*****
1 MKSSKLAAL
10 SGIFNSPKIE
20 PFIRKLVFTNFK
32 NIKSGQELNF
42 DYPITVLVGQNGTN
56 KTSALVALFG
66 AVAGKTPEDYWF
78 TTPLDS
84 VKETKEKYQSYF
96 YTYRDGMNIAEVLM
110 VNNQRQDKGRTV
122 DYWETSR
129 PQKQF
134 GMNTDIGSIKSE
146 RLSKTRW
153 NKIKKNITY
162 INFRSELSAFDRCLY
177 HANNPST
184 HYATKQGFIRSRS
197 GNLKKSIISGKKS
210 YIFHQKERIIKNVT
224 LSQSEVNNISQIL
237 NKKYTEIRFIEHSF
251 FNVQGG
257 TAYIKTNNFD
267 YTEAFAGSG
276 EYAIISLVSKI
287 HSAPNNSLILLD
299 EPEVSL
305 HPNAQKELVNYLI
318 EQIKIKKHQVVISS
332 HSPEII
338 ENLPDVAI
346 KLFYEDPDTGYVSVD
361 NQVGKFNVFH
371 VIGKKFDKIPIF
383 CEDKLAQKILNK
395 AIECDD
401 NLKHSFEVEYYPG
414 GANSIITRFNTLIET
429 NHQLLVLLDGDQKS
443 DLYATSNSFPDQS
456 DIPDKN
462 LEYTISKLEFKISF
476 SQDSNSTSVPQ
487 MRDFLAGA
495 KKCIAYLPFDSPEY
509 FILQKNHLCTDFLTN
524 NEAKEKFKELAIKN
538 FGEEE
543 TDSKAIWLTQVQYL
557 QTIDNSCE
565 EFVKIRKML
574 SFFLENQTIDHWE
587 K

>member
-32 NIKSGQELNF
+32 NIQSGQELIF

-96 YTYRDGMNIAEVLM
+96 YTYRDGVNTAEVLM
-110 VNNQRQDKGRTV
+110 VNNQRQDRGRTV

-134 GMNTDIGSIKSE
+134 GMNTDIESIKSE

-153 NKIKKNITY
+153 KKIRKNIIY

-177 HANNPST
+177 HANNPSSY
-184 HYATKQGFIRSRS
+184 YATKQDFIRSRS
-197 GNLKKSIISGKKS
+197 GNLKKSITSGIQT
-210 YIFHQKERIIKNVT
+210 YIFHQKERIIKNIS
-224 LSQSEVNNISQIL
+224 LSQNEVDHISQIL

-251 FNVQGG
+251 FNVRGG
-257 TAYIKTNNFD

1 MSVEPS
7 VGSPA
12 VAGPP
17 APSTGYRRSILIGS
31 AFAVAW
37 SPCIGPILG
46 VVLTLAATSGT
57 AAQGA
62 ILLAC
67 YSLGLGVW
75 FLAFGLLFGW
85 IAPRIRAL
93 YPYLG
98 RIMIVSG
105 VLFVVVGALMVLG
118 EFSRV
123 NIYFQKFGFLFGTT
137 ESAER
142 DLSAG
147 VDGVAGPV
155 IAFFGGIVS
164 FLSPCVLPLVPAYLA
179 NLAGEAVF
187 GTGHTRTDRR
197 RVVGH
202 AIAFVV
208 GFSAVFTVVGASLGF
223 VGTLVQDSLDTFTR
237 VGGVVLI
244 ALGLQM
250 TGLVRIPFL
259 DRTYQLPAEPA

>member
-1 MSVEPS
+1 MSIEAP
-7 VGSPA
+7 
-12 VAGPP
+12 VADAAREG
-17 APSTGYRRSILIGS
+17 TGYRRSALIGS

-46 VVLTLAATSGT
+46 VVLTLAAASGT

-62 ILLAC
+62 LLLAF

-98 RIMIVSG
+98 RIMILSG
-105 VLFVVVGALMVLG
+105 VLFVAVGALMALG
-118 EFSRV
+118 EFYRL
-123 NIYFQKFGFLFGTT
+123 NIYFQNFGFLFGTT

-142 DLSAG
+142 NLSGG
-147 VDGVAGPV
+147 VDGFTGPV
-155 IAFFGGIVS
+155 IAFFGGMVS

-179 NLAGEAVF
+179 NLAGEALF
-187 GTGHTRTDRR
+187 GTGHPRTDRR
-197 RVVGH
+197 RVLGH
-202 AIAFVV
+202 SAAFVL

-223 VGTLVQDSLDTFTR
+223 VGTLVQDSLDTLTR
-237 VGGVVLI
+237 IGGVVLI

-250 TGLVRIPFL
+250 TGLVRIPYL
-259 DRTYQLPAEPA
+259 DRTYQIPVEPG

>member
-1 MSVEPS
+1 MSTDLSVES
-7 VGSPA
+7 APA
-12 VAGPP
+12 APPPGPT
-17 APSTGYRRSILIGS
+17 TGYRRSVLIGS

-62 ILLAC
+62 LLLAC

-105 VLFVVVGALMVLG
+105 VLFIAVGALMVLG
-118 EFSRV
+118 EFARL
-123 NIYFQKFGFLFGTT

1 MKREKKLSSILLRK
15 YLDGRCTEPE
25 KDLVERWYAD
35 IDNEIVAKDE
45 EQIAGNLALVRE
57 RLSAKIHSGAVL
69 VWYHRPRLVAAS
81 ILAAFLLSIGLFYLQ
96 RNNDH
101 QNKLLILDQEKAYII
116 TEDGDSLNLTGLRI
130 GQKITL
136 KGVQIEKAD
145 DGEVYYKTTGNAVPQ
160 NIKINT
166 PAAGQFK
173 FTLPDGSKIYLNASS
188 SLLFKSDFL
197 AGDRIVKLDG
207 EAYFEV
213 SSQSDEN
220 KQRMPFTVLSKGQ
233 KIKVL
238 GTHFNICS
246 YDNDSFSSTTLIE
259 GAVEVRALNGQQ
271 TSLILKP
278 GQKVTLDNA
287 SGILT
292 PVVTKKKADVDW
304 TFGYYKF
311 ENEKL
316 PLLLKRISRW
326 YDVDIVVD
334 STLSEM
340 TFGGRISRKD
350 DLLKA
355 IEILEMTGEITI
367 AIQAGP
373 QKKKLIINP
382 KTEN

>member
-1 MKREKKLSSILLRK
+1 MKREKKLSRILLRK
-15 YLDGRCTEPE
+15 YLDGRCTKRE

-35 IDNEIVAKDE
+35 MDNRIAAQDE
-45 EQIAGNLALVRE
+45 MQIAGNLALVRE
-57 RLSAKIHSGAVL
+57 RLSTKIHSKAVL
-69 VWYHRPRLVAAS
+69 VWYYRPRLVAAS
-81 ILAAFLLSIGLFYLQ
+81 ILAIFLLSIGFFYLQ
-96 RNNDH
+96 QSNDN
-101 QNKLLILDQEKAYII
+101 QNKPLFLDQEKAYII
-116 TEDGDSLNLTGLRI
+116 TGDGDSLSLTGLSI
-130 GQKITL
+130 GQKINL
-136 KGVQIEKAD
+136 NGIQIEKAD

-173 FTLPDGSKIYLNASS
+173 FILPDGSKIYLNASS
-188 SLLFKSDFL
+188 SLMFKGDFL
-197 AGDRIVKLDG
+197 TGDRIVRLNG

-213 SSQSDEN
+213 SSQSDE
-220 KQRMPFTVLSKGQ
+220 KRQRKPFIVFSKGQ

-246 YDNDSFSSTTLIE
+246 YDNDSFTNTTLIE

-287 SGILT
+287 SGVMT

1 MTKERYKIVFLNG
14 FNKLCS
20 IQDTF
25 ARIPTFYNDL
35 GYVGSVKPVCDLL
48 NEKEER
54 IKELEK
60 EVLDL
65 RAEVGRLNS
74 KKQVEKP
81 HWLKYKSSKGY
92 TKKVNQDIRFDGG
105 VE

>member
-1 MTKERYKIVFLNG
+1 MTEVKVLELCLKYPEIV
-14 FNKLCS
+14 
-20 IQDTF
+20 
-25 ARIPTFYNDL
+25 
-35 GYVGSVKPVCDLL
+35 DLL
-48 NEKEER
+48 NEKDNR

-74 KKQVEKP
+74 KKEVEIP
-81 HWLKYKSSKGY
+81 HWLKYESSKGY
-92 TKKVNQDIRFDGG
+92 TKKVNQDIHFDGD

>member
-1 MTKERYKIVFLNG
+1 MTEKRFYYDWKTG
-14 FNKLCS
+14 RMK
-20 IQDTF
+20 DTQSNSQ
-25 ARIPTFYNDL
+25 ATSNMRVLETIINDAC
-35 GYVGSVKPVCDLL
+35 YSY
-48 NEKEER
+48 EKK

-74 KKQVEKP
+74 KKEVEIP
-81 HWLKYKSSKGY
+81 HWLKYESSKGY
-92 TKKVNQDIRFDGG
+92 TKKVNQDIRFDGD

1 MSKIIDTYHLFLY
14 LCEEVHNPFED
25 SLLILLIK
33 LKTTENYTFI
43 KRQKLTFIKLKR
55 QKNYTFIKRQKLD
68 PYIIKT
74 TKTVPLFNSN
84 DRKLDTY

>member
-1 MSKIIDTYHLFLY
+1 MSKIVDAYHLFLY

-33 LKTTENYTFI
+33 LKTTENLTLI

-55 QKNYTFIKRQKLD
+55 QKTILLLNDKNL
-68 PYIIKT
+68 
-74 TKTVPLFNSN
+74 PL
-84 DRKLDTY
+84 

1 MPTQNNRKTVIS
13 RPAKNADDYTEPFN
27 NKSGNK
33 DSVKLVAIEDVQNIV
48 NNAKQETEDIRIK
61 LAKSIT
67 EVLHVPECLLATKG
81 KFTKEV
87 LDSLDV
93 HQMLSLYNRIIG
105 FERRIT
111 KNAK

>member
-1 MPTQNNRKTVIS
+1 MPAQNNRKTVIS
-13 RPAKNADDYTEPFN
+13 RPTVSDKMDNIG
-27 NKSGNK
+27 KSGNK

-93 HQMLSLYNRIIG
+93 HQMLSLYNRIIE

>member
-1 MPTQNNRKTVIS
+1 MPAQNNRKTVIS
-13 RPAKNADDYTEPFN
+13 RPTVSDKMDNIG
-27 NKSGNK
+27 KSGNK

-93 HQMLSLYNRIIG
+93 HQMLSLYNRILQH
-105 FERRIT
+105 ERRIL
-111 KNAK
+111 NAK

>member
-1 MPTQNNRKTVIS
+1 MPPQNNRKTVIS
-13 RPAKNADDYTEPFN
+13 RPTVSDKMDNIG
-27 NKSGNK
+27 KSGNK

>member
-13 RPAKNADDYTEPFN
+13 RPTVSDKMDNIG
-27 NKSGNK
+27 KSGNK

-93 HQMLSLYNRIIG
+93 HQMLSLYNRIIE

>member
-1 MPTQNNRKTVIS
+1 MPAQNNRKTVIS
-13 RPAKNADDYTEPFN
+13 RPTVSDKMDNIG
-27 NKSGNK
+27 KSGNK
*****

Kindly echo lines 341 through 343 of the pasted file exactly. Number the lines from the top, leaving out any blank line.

-27 NKSGNK
+27 KSGNK

-93 HQMLSLYNRIIG